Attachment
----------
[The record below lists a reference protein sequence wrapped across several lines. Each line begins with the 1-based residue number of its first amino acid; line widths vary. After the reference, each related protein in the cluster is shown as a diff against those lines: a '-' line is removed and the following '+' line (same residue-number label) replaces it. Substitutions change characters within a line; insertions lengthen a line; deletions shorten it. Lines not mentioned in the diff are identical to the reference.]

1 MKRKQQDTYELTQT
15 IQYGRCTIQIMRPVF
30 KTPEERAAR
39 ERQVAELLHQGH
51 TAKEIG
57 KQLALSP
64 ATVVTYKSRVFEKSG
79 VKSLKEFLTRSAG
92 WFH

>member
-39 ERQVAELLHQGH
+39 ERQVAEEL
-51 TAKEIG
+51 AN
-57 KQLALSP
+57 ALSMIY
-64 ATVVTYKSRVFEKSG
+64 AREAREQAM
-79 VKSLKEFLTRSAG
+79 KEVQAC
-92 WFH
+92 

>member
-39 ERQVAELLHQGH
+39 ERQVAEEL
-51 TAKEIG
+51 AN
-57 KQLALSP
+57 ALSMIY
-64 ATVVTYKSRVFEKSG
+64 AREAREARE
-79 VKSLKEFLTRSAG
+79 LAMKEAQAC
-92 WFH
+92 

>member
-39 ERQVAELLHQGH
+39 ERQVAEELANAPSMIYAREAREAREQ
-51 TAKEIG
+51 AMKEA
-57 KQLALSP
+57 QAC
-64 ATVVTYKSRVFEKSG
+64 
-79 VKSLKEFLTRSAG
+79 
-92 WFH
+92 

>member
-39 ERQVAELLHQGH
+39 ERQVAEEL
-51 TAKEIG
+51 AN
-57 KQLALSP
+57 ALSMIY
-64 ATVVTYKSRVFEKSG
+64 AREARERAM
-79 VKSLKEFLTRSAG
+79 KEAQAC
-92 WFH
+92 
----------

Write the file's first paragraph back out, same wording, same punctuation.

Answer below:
[The record below lists a reference protein sequence wrapped across several lines. Each line begins with the 1-based residue number of its first amino acid; line widths vary. After the reference, each related protein in the cluster is shown as a diff against those lines: a '-' line is removed and the following '+' line (same residue-number label) replaces it. Substitutions change characters within a line; insertions lengthen a line; deletions shorten it. Lines not mentioned in the diff are identical to the reference.]